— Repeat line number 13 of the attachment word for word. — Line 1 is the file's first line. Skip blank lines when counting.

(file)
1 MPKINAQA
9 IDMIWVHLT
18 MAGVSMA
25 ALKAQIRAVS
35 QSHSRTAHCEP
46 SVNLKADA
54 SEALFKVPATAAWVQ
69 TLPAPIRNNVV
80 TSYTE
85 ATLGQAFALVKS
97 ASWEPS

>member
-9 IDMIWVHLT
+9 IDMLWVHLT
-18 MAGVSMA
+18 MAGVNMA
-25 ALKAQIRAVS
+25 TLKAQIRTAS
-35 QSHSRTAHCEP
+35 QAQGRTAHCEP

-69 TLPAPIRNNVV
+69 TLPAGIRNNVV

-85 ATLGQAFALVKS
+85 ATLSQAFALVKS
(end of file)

-9 IDMIWVHLT